© Tony Russell, 2006

Monday, February 06, 2006

“Birds of a Feather”

At his weekly press conference this morning, celebrity lobbyist Jack Abramoff brushed aside journalists’ requests for photos purportedly showing him shaking President Bush’s hand, and in other shots smiling and embracing the President.

“I hug and shake hands with thousands of people,” Abramoff said. “Generally, there’s a long line of people waiting to be photographed with me, and we run them through in ten-second intervals. We call them ‘grip-and-grin’ sessions. I don’t see any point to digging them out of some huge file when they’re essentially meaningless.”

People who have seen the photos say that the background appears in some instances to be the Oval Office, and in other cases various White House meeting rooms. Abramoff explained that it is not uncommon for Mr. Bush to wander into the Oval Office or pop into a meeting for a few minutes. “They’re just staff-level meetings,” he said. “No big deal.”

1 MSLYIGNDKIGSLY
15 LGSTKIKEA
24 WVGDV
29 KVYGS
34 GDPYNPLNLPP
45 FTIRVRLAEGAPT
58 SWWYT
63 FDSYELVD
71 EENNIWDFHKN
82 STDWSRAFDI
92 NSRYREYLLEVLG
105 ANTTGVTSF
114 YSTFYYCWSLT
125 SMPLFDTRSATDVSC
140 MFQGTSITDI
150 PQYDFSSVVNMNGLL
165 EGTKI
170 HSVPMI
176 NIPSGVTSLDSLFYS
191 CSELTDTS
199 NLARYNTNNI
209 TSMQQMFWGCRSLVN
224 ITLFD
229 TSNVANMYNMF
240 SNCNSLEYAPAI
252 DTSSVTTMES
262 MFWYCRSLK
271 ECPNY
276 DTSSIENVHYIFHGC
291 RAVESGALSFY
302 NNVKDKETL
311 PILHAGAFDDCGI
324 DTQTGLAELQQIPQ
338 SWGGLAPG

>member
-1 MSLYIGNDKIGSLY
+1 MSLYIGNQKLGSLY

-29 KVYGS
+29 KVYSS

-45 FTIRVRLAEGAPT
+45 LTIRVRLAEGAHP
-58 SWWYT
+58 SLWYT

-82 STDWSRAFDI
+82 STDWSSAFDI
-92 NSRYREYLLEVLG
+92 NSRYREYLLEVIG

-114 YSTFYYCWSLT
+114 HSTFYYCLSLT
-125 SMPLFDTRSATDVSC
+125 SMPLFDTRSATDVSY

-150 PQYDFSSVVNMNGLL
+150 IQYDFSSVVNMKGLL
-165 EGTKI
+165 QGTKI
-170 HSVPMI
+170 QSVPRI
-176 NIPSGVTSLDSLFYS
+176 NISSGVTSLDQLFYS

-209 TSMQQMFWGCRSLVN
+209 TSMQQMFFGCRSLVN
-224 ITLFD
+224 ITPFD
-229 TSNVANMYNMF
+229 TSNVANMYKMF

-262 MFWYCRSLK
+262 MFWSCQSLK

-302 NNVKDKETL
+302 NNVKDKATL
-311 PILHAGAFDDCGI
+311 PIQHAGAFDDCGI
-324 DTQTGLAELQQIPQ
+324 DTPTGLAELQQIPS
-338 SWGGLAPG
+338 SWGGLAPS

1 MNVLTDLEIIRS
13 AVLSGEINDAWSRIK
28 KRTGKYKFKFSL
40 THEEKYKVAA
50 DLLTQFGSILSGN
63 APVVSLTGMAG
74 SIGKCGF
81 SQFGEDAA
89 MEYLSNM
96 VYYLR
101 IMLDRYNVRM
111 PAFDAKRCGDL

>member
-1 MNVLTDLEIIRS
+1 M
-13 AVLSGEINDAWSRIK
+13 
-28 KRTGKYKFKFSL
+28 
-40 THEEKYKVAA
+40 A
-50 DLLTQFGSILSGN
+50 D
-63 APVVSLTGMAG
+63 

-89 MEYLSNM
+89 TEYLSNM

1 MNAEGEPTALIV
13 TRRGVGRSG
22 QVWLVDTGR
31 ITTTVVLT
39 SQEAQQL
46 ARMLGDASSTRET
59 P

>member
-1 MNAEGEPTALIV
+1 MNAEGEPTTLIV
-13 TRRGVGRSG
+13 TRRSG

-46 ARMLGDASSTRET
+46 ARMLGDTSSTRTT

Asked about the inscription “For the best administration money can buy” on several of the photos, Abramoff told reporters that the phrase was his lobbying firm’s mission statement. “Let the good times roll,” which appears on several other photos, is his personal mantra, he said.

“It’s not as if the inscriptions on Mr. Bush’s photos are something out of the ordinary,” he claimed. “Half the members of the Cabinet plus the majority of the Republican members of Congress have photos of themselves shaking my hand, with the same inscriptions.”

Abramoff, say legal experts, is reluctant to have photos of himself with Mr. Bush released while he is awaiting sentencing. Being associated with an administration guilty of torture, kidnapping, illegal wiretapping, and unlawful invasion could very well result in a harsher sentence, says Mark Spott, a veteran political crimes attorney. “Birds of a feather get plucked together,” he said.

© Tony Russell, 2006

Thursday, February 02, 2006

“This Is That Day”

“What’s that odd clicking noise on our phone?” I asked as I hung up.

“I don’t know,” said Patty. “It started the day after you wrote that column about people who are saying the President should be impeached for violating free speech and privacy rights guaranteed by the Constitution.”